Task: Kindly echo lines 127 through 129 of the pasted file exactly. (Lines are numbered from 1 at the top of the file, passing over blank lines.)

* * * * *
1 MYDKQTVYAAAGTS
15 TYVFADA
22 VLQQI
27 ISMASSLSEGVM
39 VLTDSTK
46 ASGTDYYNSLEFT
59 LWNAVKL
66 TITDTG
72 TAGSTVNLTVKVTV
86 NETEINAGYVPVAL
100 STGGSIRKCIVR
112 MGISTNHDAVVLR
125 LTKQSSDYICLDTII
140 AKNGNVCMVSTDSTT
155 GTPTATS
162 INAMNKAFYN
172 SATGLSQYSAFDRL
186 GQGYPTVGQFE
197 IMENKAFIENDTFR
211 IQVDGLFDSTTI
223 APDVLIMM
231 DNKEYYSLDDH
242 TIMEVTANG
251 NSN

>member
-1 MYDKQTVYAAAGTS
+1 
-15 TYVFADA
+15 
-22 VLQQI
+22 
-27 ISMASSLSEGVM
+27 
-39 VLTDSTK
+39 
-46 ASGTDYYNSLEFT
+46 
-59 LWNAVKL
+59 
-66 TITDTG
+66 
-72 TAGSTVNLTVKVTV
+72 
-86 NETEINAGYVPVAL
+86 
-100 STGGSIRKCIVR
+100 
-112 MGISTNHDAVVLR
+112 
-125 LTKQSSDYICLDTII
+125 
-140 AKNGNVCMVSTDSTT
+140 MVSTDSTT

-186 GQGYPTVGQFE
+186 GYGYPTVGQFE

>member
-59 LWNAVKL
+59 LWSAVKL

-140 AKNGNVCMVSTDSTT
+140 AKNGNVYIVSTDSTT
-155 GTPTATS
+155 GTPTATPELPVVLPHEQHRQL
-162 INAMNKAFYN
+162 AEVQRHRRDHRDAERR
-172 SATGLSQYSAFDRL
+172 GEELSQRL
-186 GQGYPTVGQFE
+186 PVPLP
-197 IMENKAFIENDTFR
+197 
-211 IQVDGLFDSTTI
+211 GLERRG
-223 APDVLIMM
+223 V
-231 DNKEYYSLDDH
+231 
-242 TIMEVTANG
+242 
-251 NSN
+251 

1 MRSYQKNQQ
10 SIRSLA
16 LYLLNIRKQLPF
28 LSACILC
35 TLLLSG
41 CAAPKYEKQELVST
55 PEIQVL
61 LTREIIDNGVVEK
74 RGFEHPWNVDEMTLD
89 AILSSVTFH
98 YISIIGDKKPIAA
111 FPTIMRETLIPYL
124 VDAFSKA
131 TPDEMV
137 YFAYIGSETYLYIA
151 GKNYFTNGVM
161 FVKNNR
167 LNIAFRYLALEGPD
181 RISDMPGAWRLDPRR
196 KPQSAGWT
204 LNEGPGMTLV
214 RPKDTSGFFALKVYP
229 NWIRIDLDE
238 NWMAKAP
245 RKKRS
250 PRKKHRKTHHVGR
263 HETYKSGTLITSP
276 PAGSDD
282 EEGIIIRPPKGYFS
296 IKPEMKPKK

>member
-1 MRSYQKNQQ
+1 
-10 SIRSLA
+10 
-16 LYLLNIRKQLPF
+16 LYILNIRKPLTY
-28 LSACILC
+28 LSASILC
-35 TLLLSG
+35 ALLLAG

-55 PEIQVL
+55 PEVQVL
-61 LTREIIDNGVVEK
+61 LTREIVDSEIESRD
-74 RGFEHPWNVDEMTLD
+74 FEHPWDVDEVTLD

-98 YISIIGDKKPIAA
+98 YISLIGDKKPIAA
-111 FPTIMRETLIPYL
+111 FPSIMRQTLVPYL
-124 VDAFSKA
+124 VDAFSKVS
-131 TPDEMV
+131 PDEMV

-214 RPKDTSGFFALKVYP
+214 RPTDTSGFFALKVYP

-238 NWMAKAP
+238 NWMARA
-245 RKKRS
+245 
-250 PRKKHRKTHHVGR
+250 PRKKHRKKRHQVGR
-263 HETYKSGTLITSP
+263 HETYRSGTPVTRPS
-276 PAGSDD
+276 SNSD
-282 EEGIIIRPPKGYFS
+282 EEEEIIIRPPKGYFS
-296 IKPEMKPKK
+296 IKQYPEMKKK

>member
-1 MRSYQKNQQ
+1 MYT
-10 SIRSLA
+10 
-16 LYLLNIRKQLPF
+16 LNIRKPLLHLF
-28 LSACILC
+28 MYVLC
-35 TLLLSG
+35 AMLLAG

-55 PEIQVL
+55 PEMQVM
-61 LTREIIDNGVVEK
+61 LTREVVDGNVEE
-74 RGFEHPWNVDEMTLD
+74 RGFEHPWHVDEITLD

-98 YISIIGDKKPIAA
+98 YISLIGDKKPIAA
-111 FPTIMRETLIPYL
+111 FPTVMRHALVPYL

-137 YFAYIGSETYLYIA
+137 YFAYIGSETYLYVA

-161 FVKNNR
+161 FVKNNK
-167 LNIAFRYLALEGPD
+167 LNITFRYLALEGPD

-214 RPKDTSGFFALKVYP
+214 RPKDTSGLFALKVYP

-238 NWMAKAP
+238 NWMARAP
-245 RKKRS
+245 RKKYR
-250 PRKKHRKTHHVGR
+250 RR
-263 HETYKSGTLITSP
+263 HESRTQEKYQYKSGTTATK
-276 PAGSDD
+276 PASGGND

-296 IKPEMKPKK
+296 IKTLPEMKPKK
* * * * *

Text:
+74 FEHPWDVDEVTLD

-98 YISIIGDKKPIAA
+98 YISLIGDKKPIAA